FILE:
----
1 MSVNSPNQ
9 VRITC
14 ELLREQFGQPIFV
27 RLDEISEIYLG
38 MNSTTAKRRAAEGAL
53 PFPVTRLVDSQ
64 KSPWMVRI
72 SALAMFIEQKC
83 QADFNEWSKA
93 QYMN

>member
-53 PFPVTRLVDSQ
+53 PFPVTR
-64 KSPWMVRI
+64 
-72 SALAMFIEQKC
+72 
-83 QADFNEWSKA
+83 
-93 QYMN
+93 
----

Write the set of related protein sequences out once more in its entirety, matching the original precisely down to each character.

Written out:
1 MSVNSPNQ
9 VRITC
14 ELLREQFGQPIFV
27 RLDEISEIYLG
38 MNSTTAKRRAAEGAL
53 PFPVTRLVDSQ
64 KSPWMVRI
72 SALAMFIEQKC
83 QADFNEWSKA
93 QYMN

>member
-53 PFPVTRLVDSQ
+53 PFPVTR
-64 KSPWMVRI
+64 
-72 SALAMFIEQKC
+72 
-83 QADFNEWSKA
+83 
-93 QYMN
+93 